Demographic Shifts to Challenge Education

Demographic Shifts to Challenge Education
October 31, 2013

Joy Pullmann

Joy Pullmann (jpullmann@heartland.org) is a research fellow of The Heartland Institute and managing... (read full bio)

School Choice Weekly, Issue #14

In about 20 years, the United States faces a sharp increase in the number of the very old and very young, the main beneficiaries of government social programs. On RedefinED this week, Dr. Matthew Ladner discusses this coming demographic shift and its implications.

“Broadly speaking however, economists have found dependency ratios to be predictive of economic growth,” he writes. “When ratios are high, you have a high percentage of people out of the work force and a relatively small percentage of people trying to cover the costs of their education, retirement and health care. Under such circumstances, economic growth tends to slow. Slower economic growth means fewer jobs materialize for those working-age people bearing the primary burden of maintaining the social welfare state through their taxes.”

On this week’s School Reform News podcast, Ladner said these fiscal and social challenges mean at least the next 20 years will be even more politically contentious than recent firefights over government finances. Youthful current and future taxpayers will be pit against elderly past taxpayers. It also means most school systems will have to start looking a lot like Utah’s, where the state’s relatively high number of children per family has long kept it the lowest education spender in the country, at approximately $6,000 per student. But states have to reduce education spending while increasing education quality, he notes, because future taxpayers will still need all the help they can get to find steady employment that can sustain government spending and themselves.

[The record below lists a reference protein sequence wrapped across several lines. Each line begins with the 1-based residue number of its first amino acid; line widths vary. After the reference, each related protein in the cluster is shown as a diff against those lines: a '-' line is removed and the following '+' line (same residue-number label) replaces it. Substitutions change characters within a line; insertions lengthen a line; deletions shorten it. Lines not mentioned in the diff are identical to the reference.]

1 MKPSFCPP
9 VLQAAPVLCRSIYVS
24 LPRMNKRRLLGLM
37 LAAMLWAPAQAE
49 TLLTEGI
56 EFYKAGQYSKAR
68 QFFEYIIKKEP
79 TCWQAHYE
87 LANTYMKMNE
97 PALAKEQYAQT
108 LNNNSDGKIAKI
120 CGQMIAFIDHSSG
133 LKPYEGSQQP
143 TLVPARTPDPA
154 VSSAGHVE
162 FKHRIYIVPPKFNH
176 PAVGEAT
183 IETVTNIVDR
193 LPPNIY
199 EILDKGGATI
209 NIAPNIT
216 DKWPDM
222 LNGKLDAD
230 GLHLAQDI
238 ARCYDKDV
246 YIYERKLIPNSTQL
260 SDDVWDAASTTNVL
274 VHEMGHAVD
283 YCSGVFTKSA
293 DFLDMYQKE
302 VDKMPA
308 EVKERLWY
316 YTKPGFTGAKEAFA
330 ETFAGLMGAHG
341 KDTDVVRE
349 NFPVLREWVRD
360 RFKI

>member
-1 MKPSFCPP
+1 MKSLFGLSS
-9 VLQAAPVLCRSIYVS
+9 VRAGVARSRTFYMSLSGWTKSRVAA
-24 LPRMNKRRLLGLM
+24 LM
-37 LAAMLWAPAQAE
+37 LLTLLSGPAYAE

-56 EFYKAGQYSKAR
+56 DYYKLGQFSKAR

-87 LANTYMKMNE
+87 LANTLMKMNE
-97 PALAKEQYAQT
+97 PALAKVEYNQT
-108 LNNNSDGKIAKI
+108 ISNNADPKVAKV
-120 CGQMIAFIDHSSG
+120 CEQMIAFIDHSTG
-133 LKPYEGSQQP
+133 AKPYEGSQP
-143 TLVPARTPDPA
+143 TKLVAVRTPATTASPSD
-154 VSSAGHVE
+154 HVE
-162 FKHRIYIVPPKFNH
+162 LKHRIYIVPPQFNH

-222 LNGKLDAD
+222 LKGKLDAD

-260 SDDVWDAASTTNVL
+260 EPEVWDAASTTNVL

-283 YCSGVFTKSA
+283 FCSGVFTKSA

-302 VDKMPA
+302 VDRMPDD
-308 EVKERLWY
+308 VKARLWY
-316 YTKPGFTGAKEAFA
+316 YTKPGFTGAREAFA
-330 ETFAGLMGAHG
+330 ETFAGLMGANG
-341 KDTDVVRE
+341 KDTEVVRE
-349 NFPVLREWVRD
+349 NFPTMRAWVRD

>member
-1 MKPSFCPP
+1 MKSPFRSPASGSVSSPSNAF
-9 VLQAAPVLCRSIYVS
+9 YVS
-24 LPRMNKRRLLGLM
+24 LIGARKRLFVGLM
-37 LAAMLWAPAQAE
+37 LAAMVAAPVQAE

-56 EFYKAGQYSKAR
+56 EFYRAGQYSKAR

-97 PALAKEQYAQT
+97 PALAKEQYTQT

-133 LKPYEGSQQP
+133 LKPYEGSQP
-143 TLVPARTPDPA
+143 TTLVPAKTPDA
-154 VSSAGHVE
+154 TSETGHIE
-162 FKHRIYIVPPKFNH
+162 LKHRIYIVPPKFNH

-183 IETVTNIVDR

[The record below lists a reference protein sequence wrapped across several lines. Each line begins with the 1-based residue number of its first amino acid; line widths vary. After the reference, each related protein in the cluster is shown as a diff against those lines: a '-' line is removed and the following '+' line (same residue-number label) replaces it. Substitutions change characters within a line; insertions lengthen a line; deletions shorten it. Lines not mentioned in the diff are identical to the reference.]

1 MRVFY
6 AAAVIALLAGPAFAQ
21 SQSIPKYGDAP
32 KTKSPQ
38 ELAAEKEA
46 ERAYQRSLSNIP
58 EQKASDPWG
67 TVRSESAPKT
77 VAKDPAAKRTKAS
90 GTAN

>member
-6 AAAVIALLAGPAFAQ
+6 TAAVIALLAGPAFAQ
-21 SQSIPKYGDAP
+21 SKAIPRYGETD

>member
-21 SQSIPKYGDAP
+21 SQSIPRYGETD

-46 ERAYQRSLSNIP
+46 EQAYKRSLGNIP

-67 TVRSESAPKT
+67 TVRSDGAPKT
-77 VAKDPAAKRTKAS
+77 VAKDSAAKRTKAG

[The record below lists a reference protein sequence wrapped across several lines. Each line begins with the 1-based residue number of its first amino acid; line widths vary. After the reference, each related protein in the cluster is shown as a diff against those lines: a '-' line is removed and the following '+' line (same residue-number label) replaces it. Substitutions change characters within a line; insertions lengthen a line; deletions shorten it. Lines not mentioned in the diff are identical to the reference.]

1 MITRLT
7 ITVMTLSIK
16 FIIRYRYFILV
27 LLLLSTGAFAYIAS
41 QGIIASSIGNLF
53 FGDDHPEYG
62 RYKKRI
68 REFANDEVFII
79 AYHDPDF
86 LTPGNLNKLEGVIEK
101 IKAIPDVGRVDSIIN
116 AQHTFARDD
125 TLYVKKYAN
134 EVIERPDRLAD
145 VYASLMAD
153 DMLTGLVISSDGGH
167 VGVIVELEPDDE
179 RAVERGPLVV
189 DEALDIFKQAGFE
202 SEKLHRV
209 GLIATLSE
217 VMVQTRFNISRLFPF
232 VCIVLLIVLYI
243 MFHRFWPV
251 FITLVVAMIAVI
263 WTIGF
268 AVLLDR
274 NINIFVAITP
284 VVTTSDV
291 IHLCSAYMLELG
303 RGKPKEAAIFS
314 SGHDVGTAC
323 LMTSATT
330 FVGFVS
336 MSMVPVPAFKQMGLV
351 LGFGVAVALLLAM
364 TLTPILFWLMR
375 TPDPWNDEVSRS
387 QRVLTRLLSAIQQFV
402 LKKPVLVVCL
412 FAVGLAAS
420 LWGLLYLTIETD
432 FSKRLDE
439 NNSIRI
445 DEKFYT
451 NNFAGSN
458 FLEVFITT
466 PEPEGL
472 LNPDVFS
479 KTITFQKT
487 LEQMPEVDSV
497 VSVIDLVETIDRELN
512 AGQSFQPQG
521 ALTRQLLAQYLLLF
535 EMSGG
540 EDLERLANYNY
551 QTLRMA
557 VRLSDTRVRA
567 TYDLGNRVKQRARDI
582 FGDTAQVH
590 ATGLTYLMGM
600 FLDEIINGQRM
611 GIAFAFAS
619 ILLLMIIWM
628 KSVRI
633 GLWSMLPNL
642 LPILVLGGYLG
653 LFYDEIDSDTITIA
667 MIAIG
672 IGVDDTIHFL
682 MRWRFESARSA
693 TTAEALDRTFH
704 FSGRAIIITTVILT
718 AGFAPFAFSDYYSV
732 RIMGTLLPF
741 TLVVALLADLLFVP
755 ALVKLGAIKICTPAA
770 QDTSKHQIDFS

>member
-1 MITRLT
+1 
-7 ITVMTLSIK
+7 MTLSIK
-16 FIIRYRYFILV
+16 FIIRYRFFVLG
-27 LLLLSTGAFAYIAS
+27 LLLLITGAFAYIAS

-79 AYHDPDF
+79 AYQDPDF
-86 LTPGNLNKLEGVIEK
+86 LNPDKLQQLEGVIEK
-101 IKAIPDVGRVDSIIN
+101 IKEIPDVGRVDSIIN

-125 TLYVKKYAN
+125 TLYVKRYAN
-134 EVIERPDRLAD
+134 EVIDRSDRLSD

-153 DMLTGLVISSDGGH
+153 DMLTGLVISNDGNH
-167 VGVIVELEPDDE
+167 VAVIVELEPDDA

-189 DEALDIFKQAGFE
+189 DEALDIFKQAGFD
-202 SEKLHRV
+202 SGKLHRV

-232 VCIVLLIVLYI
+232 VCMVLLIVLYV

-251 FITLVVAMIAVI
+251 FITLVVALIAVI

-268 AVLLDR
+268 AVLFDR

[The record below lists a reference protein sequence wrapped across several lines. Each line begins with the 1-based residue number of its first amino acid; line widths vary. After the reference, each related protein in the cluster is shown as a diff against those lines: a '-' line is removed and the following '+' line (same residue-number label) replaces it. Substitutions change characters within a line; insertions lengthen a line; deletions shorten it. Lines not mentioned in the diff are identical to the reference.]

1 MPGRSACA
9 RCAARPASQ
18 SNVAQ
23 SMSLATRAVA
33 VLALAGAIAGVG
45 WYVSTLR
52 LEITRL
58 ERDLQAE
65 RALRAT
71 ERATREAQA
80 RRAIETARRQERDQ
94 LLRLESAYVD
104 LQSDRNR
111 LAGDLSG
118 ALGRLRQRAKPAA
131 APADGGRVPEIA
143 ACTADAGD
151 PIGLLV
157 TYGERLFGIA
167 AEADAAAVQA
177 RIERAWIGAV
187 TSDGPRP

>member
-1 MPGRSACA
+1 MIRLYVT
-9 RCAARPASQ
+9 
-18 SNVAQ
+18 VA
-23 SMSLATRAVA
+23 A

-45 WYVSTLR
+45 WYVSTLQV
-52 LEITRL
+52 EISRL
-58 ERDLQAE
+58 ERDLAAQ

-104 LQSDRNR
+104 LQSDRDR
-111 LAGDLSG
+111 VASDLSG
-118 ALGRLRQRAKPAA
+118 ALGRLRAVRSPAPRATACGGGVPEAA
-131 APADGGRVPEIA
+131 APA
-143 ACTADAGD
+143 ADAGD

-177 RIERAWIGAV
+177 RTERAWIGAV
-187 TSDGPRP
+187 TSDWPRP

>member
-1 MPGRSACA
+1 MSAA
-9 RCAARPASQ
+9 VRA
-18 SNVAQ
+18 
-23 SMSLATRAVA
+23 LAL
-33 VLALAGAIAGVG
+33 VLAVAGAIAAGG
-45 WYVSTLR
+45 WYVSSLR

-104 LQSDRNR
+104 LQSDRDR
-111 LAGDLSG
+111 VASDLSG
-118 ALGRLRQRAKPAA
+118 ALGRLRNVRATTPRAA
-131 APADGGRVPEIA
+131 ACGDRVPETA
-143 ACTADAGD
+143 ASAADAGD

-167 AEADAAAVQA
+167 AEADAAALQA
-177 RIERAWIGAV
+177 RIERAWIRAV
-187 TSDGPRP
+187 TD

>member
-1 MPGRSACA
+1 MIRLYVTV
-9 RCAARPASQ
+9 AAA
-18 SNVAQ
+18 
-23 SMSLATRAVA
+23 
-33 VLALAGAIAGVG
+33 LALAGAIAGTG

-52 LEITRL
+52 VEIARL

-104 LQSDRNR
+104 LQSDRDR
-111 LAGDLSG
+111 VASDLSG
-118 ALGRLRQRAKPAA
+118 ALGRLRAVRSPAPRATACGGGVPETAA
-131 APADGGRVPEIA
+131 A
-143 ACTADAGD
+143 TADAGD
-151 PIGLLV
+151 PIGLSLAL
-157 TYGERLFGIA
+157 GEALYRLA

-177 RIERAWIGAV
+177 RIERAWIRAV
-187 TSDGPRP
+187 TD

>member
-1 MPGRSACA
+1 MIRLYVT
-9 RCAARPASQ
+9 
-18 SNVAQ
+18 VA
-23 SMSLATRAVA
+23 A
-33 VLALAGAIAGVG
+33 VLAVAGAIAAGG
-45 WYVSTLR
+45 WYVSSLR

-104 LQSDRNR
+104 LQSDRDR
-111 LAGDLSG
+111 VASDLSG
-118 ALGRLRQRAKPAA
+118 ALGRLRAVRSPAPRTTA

Washington DC’s vouchers program, for example, spends approximately a third what the local public system spends per student while boasting graduation rates 12 percent higher. No state can afford to “hold its nose” at such outcomes, Ladner says. Even so, lawmakers will have to expand school choice programs dramatically, and now, so they can play their part in lifting the unprecedented burden our future now holds.

SOURCE: RedefinED, School Reform News podcast.


IN THIS ISSUE:


School Choice Roundup


Common Core Watch

  • NEW HAMPSHIRE: Lawmakers are preparing a flurry of Common Core bills to release in the spring. The proposals include restrictions on data mining, delays of the standards and tests, and posting test questions publicly.
  • MICHIGAN: The state Senate approves moving forward with Common Core. The senators passed the resolution on a voice vote, which means each lawmaker’s stance was not recorded. The resolution requires Michigan to accept competitive bids for tests to measure Common Core, rather than reflexively use national tests.

Education Today

  • WRITING: Meet the man who reviews the best high school history papers in the world. Will Fitzhugh discusses The Concord Review, low expectations for students, and why businesses spend $3.1 billion each year teaching employees remedial writing.
  • OREGON: A school district allows teachers to bear arms in school if they have a permit. “The current law in Oregon allows for anybody to concealed carry on school grounds,” said the St. Helens School Board chairman. “To exclude our staff seems like they’re being punished. They should have a right to protect themselves if they so choose.”

Joy Pullmann

Joy Pullmann (jpullmann@heartland.org) is a research fellow of The Heartland Institute and managing... (read full bio)